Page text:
Costs of treatment and care coordination are the top challenges when treating cancer patients with combination intravenous (IV) and oral therapies, according to a mixed-methods study of advanced practitioners (APs). These results were presented in a poster at JADPRO Live 2022, the annual APSHO meeting.
Patients undergoing cancer treatment that incorporates IV and oral anticancer agents may experience compound adverse effects and challenges related to treatment adherence, the researchers noted. The Association of Community Cancer Centers (ACCC) conducted a national mixed-methods study to assess how care coordination may be improved for these patients.
The researchers used a sequential quantitative-qualitative study design to answer questions regarding the barriers or challenges associated with combination IV/oral therapy. The quantitative phase was an online survey of health care providers working in community cancer settings. The survey results were further contextualized through focus group discussions and individual interviews in the qualitative phase.
The survey was completed by 157 health care providers. The current analysis includes responses from nurse practitioners/physician assistants (21 respondents) and pharmacists (27 respondents).
Respondents were asked about the biggest challenges of treating patients with combination IV/oral therapy, effective strategies for improving care coordination, tactics to help patients adhere to oral therapy, and patients’ biggest concerns. The respondents could select up to 3 answers for each question.
Respondents said the biggest challenges of treating patients with combination IV/oral therapy were cost of care to the patient (51%), treatment coordination (45%), health insurance (43%), adherence and/or pill burden (23%), and treatment-related side effects (17%).
The most effective strategies APs identified for improving care coordination were coordination and follow-up by in-house clinicians (57%), adherence education and discussions (36%), use of external assistance programs (33%), frequent communication with specialty pharmacies to ensure timely delivery of oral medications (27%), and use of medically integrated dispensing (20%).
Useful tactics for ensuring patients adhere to their oral therapy included in-person assessment during office visits (53%), calendars and diary sheets (54%), telehealth visits (38%), phone call reminders (26%), and pill reminders (15%).
The respondents said patients’ biggest concerns were financial worry (56%), anxiety (34%), fatigue (31%), inability or decreased ability to work (30%), and patients’ perception of treatment goals (25%).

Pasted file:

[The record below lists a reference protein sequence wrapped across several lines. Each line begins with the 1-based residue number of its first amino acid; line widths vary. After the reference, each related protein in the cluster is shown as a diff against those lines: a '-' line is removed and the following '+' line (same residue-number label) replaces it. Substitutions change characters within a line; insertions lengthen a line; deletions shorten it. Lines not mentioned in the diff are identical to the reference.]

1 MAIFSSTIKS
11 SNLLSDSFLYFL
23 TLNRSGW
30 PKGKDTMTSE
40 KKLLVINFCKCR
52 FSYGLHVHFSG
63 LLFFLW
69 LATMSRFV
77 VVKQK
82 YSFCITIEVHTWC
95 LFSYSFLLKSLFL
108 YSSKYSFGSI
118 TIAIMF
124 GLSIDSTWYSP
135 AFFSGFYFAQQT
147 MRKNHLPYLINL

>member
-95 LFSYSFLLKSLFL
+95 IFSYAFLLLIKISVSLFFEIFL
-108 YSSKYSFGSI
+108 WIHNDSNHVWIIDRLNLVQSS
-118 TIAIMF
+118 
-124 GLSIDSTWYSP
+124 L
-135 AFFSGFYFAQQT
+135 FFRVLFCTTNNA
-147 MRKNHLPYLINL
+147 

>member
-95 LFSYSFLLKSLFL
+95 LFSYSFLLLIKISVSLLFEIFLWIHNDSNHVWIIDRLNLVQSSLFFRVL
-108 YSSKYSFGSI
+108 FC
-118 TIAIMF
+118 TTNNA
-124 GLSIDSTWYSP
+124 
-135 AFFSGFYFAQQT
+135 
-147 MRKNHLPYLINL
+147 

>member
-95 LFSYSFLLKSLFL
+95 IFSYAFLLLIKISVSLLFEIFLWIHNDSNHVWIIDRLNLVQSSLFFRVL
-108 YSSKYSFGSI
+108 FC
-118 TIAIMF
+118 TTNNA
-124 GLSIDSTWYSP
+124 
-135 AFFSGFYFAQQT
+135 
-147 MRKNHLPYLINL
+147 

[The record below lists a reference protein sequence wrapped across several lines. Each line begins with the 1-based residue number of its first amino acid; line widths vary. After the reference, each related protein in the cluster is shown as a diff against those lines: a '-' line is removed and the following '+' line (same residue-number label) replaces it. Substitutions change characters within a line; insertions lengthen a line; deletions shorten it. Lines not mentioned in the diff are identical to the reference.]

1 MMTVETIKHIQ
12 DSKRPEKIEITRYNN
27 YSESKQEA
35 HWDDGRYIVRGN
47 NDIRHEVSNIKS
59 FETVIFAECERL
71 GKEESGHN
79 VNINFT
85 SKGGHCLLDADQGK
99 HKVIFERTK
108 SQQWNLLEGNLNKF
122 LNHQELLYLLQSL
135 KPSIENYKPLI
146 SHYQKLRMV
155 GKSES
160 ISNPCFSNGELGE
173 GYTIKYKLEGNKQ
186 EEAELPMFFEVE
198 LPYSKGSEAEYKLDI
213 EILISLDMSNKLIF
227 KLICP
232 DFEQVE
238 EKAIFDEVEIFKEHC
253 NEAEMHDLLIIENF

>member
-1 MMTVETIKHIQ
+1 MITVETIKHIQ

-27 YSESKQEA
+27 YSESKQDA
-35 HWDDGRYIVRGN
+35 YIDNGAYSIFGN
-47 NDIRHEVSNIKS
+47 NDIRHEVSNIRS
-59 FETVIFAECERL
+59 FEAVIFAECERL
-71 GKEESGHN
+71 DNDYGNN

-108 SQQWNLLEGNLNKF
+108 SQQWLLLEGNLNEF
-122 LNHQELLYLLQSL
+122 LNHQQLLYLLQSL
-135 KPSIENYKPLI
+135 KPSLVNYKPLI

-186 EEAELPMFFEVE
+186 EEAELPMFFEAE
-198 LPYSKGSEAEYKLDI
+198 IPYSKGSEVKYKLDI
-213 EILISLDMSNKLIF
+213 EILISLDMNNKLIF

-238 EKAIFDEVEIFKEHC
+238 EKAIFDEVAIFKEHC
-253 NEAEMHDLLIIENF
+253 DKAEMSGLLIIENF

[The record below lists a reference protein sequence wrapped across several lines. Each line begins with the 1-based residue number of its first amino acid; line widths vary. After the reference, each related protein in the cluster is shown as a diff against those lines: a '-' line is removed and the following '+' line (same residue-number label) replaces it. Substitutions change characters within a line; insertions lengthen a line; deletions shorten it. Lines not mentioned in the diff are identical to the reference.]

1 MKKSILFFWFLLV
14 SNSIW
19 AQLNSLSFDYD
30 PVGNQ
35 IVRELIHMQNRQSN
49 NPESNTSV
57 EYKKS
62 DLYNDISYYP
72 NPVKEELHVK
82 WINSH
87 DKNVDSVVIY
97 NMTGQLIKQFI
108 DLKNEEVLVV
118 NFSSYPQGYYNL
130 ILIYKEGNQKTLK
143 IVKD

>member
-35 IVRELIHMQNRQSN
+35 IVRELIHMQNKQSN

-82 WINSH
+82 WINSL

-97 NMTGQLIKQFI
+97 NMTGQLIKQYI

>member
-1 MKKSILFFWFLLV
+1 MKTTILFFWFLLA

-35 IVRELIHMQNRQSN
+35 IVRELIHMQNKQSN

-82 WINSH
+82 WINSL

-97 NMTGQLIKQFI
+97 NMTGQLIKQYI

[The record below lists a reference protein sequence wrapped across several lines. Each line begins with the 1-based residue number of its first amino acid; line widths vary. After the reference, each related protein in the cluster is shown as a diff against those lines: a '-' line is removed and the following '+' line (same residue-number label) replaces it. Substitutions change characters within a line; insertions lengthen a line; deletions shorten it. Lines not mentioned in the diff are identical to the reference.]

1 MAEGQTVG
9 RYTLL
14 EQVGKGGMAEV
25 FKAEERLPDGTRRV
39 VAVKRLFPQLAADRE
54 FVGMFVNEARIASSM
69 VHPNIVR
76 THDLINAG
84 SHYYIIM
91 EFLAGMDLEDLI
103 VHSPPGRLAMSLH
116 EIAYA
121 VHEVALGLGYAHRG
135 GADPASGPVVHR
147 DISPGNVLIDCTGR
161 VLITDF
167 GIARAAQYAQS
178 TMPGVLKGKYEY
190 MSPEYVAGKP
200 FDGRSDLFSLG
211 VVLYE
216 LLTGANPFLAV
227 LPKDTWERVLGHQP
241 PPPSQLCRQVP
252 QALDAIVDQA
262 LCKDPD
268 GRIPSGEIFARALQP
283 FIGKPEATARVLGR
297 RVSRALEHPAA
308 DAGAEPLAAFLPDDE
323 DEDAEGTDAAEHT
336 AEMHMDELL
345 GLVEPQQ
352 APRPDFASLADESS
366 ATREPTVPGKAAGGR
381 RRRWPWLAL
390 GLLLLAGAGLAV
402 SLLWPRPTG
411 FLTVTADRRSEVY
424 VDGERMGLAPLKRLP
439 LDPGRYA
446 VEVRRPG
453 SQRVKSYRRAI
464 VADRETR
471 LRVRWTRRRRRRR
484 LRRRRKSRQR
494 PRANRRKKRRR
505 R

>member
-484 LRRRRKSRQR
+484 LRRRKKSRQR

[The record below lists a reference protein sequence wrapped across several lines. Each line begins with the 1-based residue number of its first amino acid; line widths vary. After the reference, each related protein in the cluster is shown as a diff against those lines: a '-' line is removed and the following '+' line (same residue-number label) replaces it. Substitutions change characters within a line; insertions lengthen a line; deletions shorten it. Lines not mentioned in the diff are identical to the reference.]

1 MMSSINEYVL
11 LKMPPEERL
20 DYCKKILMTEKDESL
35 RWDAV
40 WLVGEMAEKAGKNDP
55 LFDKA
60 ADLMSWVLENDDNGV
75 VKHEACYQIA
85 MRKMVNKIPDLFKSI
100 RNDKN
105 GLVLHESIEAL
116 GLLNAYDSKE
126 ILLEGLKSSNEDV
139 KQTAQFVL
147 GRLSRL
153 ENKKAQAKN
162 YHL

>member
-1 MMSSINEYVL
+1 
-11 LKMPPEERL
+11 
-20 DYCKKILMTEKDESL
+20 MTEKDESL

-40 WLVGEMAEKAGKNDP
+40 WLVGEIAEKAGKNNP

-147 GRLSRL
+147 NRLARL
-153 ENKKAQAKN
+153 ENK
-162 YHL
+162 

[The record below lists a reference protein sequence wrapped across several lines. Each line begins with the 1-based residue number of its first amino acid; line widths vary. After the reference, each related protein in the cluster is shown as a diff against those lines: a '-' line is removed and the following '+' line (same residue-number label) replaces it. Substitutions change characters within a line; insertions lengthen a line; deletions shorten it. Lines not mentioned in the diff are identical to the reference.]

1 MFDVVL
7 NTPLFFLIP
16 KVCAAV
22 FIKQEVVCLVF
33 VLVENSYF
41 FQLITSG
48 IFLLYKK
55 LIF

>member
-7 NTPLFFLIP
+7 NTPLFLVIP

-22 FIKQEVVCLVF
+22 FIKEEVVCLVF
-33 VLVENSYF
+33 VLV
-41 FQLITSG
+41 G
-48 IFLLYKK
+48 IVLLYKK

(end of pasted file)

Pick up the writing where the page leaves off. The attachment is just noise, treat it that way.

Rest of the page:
In focus group discussions, APs highlighted the importance of prioritizing efforts to prevent and mitigate financial toxicity, especially for oral therapies. Medication dispensing, tracking medication delivery, and documenting start dates were identified as challenges to coordinating care, as patients may receive their oral medications from different specialty pharmacies.
The researchers concluded that APs can improve care for patients receiving combination IV/oral therapy by proactively addressing their concerns about treatment cost and side effects. APs can play a pivotal role in improving care coordination by communicating with specialty pharmacies regarding medication dispensing, tracking delivery, and documenting start dates.
“These findings may inform the creation and dissemination of effective practices and quality improvement projects,” the researchers wrote. “These results may also help APs coordinate resources and take proactive steps to address some of the key challenges patients face during combination IV/oral anticancer therapy.”
Disclosures: This study was supported by Pfizer Oncology. The study authors did not disclose any conflicts of interest.
Kottschade LA, Hanna KS, Kim J, Plotkin E, Boehmer L. Care coordination strategies for patients receiving combination IV and oral anti-cancer therapy: Findings for advanced practitioners from a national mixed-methods study. Poster presented at: JADPRO Live 2022; October 20-23, 2022; Aurora, CO. Abstract JL1007C.
This article originally appeared on Oncology Nurse Advisor